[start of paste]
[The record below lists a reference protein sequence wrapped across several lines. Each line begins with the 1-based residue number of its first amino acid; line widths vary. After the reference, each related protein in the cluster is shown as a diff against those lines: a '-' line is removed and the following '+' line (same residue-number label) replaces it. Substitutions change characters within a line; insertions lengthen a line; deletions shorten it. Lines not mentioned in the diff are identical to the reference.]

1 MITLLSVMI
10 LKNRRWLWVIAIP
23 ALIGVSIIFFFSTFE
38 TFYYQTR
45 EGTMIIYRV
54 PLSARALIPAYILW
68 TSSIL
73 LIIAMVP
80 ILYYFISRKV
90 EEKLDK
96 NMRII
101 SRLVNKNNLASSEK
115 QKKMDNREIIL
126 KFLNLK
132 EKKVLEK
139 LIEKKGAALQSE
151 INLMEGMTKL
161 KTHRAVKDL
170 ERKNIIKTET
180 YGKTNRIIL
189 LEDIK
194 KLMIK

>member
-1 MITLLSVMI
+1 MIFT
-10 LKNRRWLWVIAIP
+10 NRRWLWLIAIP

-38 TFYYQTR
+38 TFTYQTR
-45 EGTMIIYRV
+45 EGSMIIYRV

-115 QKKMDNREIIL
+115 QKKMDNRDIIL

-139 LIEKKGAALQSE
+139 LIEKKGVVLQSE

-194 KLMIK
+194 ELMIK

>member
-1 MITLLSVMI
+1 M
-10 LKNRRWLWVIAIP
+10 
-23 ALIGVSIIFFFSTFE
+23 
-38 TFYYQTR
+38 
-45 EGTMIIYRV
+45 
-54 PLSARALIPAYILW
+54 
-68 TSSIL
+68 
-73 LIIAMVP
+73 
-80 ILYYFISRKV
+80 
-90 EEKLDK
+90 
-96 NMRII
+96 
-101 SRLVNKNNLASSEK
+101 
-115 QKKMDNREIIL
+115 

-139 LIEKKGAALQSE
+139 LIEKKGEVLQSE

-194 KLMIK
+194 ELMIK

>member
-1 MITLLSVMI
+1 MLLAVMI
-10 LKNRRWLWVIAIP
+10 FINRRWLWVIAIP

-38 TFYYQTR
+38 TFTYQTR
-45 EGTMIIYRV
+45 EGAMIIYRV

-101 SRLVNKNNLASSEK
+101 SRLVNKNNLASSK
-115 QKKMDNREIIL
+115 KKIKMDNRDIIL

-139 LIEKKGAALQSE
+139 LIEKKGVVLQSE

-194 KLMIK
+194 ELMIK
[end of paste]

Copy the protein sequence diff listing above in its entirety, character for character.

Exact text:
[The record below lists a reference protein sequence wrapped across several lines. Each line begins with the 1-based residue number of its first amino acid; line widths vary. After the reference, each related protein in the cluster is shown as a diff against those lines: a '-' line is removed and the following '+' line (same residue-number label) replaces it. Substitutions change characters within a line; insertions lengthen a line; deletions shorten it. Lines not mentioned in the diff are identical to the reference.]

1 MITLLSVMI
10 LKNRRWLWVIAIP
23 ALIGVSIIFFFSTFE
38 TFYYQTR
45 EGTMIIYRV
54 PLSARALIPAYILW
68 TSSIL
73 LIIAMVP
80 ILYYFISRKV
90 EEKLDK
96 NMRII
101 SRLVNKNNLASSEK
115 QKKMDNREIIL
126 KFLNLK
132 EKKVLEK
139 LIEKKGAALQSE
151 INLMEGMTKL
161 KTHRAVKDL
170 ERKNIIKTET
180 YGKTNRIIL
189 LEDIK
194 KLMIK

>member
-1 MITLLSVMI
+1 MIFT
-10 LKNRRWLWVIAIP
+10 NRRWLWLIAIP

-38 TFYYQTR
+38 TFTYQTR
-45 EGTMIIYRV
+45 EGSMIIYRV

-115 QKKMDNREIIL
+115 QKKMDNRDIIL

-139 LIEKKGAALQSE
+139 LIEKKGVVLQSE

-194 KLMIK
+194 ELMIK

>member
-1 MITLLSVMI
+1 M
-10 LKNRRWLWVIAIP
+10 
-23 ALIGVSIIFFFSTFE
+23 
-38 TFYYQTR
+38 
-45 EGTMIIYRV
+45 
-54 PLSARALIPAYILW
+54 
-68 TSSIL
+68 
-73 LIIAMVP
+73 
-80 ILYYFISRKV
+80 
-90 EEKLDK
+90 
-96 NMRII
+96 
-101 SRLVNKNNLASSEK
+101 
-115 QKKMDNREIIL
+115 

-139 LIEKKGAALQSE
+139 LIEKKGEVLQSE

-194 KLMIK
+194 ELMIK

>member
-1 MITLLSVMI
+1 MLLAVMI
-10 LKNRRWLWVIAIP
+10 FINRRWLWVIAIP

-38 TFYYQTR
+38 TFTYQTR
-45 EGTMIIYRV
+45 EGAMIIYRV

-101 SRLVNKNNLASSEK
+101 SRLVNKNNLASSK
-115 QKKMDNREIIL
+115 KKIKMDNRDIIL

-139 LIEKKGAALQSE
+139 LIEKKGVVLQSE

-194 KLMIK
+194 ELMIK